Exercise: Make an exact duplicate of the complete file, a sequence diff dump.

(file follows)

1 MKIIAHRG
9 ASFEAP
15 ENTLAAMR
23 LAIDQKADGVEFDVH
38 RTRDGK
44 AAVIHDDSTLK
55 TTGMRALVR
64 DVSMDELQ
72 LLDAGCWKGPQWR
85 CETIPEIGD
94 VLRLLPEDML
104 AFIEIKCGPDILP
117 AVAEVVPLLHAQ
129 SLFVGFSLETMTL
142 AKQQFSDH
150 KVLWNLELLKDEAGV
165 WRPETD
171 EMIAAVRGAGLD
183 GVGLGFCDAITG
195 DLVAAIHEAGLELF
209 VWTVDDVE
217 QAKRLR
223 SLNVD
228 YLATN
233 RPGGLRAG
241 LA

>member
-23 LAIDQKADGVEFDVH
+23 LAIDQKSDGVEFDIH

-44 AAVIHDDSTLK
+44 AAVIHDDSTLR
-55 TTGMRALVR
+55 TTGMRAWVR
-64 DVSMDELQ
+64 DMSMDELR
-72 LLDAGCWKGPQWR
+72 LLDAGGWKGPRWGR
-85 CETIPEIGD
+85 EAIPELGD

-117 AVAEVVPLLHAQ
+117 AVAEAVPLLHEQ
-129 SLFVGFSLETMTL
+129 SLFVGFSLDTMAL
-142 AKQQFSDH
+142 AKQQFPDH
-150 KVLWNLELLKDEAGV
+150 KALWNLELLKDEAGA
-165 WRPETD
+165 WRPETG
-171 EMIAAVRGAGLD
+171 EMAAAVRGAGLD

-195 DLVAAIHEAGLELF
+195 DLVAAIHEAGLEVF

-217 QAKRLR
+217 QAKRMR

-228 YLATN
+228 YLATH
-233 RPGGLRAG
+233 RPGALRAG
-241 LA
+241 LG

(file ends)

1 MKIIAHRG
9 ASFEAP
15 ENTLAAMR
23 LAIDQKADGVEFDVH
38 RTRDGK
44 AAVIHDDSTLK
55 TTGMRALVR
64 DVSMDELQ
72 LLDAGCWKGPQWR
85 CETIPEIGD
94 VLRLLPEDML
104 AFIEIKCGPDILP
117 AVAEVVPLLHAQ
129 SLFVGFSLETMTL
142 AKQQFSDH
150 KVLWNLELLKDEAGV
165 WRPETD
171 EMIAAVRGAGLD
183 GVGLGFCDAITG
195 DLVAAIHEAGLELF
209 VWTVDDVE
217 QAKRLR
223 SLNVD
228 YLATN
233 RPGGLRAG
241 LA

>member
-23 LAIDQKADGVEFDVH
+23 LAIDQKSDGVEFDIH

-44 AAVIHDDSTLK
+44 AAVIHDDSTLR
-55 TTGMRALVR
+55 TTGMRAWVR
-64 DVSMDELQ
+64 DMSMDELR
-72 LLDAGCWKGPQWR
+72 LLDAGGWKGPRWGR
-85 CETIPEIGD
+85 EAIPELGD

-117 AVAEVVPLLHAQ
+117 AVAEAVPLLHEQ
-129 SLFVGFSLETMTL
+129 SLFVGFSLDTMAL
-142 AKQQFSDH
+142 AKQQFPDH
-150 KVLWNLELLKDEAGV
+150 KALWNLELLKDEAGA
-165 WRPETD
+165 WRPETG
-171 EMIAAVRGAGLD
+171 EMAAAVRGAGLD

-195 DLVAAIHEAGLELF
+195 DLVAAIHEAGLEVF

-217 QAKRLR
+217 QAKRMR

-228 YLATN
+228 YLATH
-233 RPGGLRAG
+233 RPGALRAG
-241 LA
+241 LG